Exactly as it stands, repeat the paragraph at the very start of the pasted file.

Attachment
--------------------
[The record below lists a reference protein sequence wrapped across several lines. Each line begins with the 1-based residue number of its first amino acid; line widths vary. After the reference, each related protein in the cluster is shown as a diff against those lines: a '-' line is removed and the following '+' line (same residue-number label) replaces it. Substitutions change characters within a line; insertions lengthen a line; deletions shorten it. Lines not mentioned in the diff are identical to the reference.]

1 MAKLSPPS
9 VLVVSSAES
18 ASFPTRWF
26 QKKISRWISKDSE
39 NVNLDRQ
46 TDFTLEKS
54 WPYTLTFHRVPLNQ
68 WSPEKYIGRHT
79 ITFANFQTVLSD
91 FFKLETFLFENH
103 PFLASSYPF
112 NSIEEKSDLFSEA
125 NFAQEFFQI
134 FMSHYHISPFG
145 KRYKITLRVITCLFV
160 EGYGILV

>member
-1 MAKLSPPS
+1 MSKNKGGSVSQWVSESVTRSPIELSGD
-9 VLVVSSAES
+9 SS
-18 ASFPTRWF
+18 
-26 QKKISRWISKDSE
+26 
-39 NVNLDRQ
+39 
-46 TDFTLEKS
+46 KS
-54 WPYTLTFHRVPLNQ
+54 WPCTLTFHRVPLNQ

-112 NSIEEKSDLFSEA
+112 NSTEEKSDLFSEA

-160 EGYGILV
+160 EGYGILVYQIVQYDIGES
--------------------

[The record below lists a reference protein sequence wrapped across several lines. Each line begins with the 1-based residue number of its first amino acid; line widths vary. After the reference, each related protein in the cluster is shown as a diff against those lines: a '-' line is removed and the following '+' line (same residue-number label) replaces it. Substitutions change characters within a line; insertions lengthen a line; deletions shorten it. Lines not mentioned in the diff are identical to the reference.]